Journalists who went on strike for eight weeks at South Yorkshire Newspapers say they are optimistic about the way talks with management are progressing.
Members of the National Union of Journalists working for the Doncaster Free Press, South Yorkshire Times, Selby Times and Epworth Bells took to the picket lines on 15 July over job cuts and increased workloads implemented by the Johnston Press company.
They returned to work on 8 September after suspending their indefinite strike to allow for negotiations with the company.
As a gesture of goodwill they called off a mandatory chapel meeting that was due to be held on Friday.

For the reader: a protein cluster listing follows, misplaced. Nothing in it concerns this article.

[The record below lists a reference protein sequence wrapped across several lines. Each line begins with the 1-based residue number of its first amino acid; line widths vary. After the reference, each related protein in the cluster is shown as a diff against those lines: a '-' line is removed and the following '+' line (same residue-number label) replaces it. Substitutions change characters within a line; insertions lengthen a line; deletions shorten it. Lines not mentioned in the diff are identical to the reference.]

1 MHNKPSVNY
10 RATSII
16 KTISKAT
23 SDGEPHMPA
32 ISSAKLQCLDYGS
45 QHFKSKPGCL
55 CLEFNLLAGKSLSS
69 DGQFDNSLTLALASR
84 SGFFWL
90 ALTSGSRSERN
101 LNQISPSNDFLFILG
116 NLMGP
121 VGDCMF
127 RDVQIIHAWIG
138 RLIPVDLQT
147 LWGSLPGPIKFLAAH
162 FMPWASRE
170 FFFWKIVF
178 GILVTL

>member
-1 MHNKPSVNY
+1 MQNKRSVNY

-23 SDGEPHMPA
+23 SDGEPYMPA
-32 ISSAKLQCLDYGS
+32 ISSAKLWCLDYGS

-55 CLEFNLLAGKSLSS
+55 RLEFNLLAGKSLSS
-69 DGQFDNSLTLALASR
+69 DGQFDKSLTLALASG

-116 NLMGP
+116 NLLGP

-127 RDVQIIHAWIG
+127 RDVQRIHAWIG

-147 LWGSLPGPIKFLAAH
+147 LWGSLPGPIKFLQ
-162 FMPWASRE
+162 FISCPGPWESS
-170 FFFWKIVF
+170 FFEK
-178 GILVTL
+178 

A chapel spokesman said: “We always wanted to negotiate with the company and made several offers to do so during the eight weeks we were out on strike.
“Talks have begun and we are cautiously optimistic at the way they are progressing.”
The spokesman added that he hoped the company would take the cancellation of the meeting in the spirit of reconciliation in which it had been made.
On returning to work the journalists said further industrial action had not been ruled out and criticised the standards of the papers in their absence.
They balloted for industrial action after the company announced proposals to restructure staff at the newspapers, resulting in job losses.
The reorganisation is now complete and saw the editor of the South Yorkshire Times, Jim Oldfield being made redundant, along with Peter Catt, the sports editor of the Doncaster Free Press.
Johnston Press did not wish to comment.